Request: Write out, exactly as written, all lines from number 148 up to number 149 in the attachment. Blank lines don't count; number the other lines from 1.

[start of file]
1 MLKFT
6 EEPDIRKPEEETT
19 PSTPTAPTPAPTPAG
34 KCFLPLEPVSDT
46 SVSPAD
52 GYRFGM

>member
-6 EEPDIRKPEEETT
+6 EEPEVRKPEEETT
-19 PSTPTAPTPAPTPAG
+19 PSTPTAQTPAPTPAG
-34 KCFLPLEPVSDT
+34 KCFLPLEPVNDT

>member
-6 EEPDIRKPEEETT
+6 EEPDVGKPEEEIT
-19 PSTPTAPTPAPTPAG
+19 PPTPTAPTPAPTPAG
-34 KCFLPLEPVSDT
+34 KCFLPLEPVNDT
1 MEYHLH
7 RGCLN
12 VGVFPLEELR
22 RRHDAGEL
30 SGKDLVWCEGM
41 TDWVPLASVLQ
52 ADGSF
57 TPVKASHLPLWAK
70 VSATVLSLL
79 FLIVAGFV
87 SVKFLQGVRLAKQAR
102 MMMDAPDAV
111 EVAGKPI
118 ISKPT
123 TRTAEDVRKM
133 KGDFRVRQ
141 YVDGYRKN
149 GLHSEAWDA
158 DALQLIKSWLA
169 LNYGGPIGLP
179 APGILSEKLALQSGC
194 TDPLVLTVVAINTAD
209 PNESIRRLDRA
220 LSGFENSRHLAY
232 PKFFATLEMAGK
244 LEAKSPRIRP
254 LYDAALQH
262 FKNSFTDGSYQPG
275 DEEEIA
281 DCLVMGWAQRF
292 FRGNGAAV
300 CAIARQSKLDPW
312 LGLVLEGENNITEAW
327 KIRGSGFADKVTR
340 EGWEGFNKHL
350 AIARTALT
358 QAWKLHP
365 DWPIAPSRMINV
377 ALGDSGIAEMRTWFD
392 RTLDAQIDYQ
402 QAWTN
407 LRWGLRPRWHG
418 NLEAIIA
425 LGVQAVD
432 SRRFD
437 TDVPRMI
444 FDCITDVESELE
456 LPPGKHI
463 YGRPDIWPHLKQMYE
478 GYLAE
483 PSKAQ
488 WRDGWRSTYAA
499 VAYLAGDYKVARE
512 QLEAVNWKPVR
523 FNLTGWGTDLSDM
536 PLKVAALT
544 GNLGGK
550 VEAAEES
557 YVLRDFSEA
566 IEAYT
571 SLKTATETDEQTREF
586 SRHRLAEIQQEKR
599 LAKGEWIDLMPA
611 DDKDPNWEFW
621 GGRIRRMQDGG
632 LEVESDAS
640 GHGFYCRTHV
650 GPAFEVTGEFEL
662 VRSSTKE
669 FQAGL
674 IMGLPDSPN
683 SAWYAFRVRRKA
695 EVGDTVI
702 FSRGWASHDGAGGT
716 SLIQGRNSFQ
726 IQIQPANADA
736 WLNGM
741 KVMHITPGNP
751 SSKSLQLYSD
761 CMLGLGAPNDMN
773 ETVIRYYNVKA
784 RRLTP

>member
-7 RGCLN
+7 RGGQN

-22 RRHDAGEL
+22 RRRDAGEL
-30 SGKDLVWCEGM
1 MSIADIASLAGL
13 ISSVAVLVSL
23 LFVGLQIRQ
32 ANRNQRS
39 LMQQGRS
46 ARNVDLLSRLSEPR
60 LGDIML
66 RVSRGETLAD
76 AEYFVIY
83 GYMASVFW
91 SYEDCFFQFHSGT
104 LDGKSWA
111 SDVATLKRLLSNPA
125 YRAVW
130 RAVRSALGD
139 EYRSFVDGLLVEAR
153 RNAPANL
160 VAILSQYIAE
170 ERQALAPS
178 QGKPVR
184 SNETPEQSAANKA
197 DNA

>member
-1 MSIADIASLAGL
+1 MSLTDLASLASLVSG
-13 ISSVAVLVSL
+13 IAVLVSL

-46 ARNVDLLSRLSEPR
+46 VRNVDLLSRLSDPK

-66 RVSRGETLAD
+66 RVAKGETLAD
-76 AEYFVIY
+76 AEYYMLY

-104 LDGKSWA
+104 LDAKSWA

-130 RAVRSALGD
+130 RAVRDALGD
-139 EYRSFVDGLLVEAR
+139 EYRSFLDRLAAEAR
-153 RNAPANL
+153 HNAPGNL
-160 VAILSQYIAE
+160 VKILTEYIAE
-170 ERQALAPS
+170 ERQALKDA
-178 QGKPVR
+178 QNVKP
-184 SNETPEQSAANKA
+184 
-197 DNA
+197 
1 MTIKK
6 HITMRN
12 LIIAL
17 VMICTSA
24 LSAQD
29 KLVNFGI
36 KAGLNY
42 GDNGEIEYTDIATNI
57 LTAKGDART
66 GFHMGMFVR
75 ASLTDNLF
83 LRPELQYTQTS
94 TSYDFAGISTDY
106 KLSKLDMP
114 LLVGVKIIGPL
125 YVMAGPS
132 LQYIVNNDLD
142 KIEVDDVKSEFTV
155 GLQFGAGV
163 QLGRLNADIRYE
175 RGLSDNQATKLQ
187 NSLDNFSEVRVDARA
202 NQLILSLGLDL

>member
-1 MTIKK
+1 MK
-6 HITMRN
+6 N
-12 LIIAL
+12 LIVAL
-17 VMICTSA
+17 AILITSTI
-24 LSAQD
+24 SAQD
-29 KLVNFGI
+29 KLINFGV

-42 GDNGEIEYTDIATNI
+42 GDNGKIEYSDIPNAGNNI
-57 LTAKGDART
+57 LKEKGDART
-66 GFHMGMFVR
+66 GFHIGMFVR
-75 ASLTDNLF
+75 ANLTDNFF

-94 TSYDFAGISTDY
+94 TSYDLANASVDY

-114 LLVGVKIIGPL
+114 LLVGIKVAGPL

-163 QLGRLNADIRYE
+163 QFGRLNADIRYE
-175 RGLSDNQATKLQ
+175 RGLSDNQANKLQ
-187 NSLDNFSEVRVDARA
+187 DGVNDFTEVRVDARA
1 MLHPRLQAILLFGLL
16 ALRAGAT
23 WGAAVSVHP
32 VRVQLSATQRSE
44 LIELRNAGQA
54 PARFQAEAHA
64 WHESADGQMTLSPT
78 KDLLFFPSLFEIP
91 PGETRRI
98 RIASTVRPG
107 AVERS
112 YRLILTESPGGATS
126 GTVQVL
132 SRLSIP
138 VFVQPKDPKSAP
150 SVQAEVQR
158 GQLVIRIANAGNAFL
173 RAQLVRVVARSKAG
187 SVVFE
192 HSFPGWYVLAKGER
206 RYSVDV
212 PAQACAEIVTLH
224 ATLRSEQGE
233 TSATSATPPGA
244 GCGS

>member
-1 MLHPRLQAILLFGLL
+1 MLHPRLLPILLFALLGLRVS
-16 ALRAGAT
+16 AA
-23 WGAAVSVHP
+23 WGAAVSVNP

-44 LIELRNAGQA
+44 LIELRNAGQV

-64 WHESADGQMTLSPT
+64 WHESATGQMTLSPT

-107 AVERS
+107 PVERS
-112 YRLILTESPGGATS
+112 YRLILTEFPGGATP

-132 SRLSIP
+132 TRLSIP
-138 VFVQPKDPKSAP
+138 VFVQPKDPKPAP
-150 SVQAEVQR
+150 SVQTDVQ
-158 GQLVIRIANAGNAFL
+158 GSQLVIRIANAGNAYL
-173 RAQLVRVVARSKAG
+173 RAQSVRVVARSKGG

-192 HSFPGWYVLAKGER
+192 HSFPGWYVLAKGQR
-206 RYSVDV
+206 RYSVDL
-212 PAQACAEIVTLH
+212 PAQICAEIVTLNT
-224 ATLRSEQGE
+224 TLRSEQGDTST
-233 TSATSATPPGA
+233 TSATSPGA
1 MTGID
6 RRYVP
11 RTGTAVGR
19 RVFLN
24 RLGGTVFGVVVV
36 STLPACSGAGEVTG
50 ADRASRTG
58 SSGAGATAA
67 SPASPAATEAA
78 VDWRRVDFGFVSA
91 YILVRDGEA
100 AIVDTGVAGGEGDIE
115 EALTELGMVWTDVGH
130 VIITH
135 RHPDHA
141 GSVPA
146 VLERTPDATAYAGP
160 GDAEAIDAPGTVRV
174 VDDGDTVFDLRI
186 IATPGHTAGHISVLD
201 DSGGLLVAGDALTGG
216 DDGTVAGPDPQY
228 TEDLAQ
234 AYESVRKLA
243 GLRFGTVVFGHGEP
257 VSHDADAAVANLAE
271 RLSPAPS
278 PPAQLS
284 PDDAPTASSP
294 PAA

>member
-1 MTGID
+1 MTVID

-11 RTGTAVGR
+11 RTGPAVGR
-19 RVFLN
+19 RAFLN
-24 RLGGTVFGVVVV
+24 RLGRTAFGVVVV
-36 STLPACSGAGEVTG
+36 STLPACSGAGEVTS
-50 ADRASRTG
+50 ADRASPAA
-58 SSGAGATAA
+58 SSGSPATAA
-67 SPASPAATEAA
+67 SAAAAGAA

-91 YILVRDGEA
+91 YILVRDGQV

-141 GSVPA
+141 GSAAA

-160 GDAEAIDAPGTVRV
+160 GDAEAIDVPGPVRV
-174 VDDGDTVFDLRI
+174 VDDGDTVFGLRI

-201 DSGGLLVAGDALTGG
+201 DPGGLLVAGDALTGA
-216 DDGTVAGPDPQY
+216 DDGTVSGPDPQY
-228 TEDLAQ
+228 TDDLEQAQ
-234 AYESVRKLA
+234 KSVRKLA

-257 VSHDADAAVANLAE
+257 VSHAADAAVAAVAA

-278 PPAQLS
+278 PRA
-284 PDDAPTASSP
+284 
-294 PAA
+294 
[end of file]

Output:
-153 RNAPANL
+153 HNAPGNL